The deaths are gruesome – or at least “gross” by today’s standards – and Price is going through it wonderfully. The great Joseph Cotten delivers a strong dramatic performance as one of the doctors in danger of extinction. (After all, an aging classic movie actor isn’t played for laughing in a horror movie.)
Shakespeare’s horror: Theater of blood (1973). Price has done reasonably well on Edgar Allen Poe’s works, so why not give Shakespeare a try? This is similar to Phibes in terms of the revenge factor. Here Price plays the Shakespeare actor Edward Kendal Sheridan Lionheart, who seeks revenge on members of the Theater Critics Guild who belittled him. His method of murder: killing everyone by recreating a Shakespeare murder scene. Bonus: Diana Rigg plays his daughter.
Haunted House: The house on Haunted Hill (1959). From the point of view of film actor William Castle, who was known for his gimmicks, this haunted house movie has a bit of stock, some jump scares, and great entertainment value. Prize is millionaire Frederick Loren, who offers five strangers $ 10,000 each if they spend the night in a haunted house as part of a party for his fourth wife Annabelle (Carole Ohmart). The scenes of the sniper couple are the best part of the movie as they swing their sharp words like weapons against each other. This is more of a fun ride than a horror house, and that’s the charm of the film. The lock gimmick used here was “Emergo”, in which a skeleton “appeared” above the moviegoers in the cinemas during early screenings.
[Read more from Monsters and Matinees on The House on Haunted Hill and William Castle.]
Creature function: The Tinger (1959). In the same year as The house on Haunted Hill Price starred in a second William Castle film. Castle’s “Percepto” gimmick is remembered with boom booms all over the movie theaters, but I wish it was appreciated more for the great title creature – one made out of fear. “Many people die in Scared, I wonder how many are dying from Fear, ”wonders Dr. Warren Chapin (Price) before discovering that the tingling sensation in our spine is a creature that lives within us all. The film plays with the audience and our perception of what is happening, which helps Price as a friendly doctor who is also a jealous husband and a mad scientist who seems to stop at nothing to finish his experiments. Enjoy the brilliant popping of Castle red splashes through the movie.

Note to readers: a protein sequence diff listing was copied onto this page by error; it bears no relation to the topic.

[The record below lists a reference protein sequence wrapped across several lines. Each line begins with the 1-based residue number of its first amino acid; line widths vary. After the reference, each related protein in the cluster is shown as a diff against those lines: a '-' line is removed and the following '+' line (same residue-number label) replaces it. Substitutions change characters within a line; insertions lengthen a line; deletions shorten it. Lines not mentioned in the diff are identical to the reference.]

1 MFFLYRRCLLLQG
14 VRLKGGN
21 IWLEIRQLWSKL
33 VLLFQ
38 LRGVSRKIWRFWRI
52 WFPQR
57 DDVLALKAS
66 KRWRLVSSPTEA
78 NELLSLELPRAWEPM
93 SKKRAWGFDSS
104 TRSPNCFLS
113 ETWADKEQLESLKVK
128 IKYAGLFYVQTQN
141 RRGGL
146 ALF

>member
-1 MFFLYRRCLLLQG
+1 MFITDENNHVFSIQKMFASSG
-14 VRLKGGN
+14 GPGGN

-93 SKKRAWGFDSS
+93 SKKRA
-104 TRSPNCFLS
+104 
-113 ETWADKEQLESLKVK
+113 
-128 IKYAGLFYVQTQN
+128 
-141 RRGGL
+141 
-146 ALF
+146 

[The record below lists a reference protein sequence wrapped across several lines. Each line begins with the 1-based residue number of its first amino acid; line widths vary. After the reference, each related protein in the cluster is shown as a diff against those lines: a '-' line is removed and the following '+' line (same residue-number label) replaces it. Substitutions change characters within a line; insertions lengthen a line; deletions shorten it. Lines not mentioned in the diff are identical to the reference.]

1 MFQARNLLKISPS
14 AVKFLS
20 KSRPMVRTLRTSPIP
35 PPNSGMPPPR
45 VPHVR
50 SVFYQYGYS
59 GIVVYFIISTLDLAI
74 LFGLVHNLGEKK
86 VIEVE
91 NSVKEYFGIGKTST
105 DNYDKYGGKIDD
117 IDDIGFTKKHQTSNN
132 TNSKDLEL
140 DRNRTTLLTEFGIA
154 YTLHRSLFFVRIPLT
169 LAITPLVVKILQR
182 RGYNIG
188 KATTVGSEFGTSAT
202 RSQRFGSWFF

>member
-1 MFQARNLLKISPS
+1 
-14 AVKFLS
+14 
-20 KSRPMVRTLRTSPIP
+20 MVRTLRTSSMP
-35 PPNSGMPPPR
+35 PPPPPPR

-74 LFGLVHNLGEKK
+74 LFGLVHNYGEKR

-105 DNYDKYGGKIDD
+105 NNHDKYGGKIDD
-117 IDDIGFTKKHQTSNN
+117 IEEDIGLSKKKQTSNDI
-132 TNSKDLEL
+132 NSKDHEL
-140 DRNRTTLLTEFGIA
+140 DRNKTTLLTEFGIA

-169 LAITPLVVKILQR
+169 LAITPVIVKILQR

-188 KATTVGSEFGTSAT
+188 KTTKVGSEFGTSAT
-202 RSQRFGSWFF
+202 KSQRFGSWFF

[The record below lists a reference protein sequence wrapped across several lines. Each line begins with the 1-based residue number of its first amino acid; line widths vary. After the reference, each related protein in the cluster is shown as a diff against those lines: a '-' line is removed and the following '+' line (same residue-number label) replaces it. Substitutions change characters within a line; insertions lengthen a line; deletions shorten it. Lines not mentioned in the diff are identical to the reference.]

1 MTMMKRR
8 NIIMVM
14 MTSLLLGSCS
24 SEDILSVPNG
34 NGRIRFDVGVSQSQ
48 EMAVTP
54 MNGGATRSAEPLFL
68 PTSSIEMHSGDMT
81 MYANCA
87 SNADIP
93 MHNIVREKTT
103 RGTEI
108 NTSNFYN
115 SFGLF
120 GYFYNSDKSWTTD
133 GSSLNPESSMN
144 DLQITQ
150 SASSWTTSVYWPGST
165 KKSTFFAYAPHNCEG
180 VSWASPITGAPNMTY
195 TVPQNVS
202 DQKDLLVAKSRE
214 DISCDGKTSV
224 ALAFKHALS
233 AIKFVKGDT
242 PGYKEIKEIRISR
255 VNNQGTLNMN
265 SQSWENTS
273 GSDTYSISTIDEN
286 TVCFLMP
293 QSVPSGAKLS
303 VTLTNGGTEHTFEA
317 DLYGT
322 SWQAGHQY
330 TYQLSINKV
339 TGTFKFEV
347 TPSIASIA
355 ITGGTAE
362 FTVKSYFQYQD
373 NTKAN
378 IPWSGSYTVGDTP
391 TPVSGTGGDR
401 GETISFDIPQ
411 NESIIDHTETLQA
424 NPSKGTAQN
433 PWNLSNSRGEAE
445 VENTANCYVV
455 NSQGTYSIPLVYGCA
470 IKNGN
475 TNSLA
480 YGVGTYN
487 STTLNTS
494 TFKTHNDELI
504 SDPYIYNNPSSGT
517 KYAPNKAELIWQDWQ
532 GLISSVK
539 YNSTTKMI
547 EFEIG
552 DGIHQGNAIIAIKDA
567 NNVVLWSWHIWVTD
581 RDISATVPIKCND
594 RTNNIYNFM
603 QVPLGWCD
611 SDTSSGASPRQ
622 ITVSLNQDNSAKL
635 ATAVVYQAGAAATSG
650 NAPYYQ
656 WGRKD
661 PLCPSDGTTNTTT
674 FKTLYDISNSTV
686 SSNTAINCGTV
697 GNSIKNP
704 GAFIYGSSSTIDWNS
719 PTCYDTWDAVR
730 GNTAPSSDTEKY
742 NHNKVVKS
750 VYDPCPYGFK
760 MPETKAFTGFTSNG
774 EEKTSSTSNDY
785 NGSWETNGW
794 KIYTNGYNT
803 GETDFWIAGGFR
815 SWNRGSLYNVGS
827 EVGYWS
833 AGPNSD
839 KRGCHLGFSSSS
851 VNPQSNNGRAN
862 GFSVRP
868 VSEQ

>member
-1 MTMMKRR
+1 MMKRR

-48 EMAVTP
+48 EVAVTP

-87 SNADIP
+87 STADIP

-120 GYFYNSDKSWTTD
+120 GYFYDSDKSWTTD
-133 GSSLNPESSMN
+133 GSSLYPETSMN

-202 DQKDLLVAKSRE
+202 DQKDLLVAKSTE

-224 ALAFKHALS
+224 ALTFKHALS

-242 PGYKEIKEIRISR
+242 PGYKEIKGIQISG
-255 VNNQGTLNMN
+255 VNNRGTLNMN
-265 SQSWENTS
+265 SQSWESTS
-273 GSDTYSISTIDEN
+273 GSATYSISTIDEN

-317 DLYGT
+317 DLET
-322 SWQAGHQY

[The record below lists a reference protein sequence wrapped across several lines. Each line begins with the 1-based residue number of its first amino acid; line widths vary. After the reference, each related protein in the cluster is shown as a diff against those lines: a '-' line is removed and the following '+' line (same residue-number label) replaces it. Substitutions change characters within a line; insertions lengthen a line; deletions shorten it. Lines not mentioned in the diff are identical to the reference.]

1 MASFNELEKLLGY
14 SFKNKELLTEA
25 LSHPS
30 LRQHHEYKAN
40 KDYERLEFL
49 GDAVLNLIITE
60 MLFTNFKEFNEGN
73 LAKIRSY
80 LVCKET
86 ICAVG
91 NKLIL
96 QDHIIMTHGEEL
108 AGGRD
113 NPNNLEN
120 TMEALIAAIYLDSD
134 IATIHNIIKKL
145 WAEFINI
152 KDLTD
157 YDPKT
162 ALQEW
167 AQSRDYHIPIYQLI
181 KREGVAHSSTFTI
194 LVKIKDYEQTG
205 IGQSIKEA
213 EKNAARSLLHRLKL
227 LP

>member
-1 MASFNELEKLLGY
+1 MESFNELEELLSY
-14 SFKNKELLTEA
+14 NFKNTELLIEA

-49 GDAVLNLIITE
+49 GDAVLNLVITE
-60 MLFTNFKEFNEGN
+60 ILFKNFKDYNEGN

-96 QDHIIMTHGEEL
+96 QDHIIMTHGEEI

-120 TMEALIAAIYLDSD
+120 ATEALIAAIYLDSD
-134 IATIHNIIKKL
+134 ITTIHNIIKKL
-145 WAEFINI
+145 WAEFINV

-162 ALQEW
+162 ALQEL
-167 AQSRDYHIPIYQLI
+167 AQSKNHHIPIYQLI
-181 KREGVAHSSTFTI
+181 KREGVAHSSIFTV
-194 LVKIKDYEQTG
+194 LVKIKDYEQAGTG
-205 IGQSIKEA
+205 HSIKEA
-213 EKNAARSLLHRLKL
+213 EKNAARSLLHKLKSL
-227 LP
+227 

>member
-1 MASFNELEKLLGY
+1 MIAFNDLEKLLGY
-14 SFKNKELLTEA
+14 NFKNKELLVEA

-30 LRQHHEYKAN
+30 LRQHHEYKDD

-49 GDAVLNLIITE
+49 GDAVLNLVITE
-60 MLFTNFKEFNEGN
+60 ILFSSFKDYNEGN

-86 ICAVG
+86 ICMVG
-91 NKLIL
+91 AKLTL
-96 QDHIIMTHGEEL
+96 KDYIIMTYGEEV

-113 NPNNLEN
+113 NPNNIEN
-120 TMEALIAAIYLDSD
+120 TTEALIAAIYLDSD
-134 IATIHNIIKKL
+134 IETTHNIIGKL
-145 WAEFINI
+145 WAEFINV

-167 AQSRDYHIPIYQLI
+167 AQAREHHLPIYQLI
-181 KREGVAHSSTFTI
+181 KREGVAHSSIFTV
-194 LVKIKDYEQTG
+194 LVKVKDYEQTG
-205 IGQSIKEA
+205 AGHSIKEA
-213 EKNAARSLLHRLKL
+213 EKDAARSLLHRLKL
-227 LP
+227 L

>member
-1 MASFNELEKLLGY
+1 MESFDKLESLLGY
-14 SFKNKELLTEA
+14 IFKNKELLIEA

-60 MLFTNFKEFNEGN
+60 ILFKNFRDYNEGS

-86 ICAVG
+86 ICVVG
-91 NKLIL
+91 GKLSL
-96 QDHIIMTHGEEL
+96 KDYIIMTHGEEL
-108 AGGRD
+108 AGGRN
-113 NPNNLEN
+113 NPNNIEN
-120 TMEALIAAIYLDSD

Vampires / Zombies: The last person on earth (1964). Regardless of whether you view this as a vampire film, zombie film, or a mix of both, you will still find Price as a sympathetic survivor of a mysterious plague who, sadly, is not as alone as the title suggests. In this Italian adaptation by master writer Richard Matheson I am Legend, Price is a doctor immune to a plague that has killed the world and turns the few survivors into creatures that feed on humans. Like vampires, they sleep during the day, hate garlic and die on a stake through their hearts. An overwhelming sense of doom hangs over this film.
Witches: Witch Finder General (1968, AKA Conqueror Worm). In 1645, where folklore and superstition prevail, attorney Matthew Hopkins (Price) travels the country torturing innocent villagers to confess as witches and hang them. The tables are turned when a soldier (Ian Ogilvy) pursues him after Hopkins assaulted his fiancée and murdered her uncle, a priest. Price, dead serious as the sadistic Hopkins, thought it was one of his best accomplishments.
– Toni Ruberto for Classic Movie Hub
You can read all articles about Toni’s monsters and matinees here.
Toni Ruberto, born and raised in Buffalo, NY, is an editor and writer for The Buffalo News. She shares her love for classic films on her blog, Watching Forever, and is a member of the Classic Movie Blog Association. Toni was President of the former Buffalo Chapter of TCM Backlot and now heads the Buffalo Classic Movie Buffs branch. She is proud to have put Buffalo and its glorious old movie palaces in the spotlight as the first ever winner of the TCM in Your Hometown competition. You can find Toni on Twitter at @toniruberto.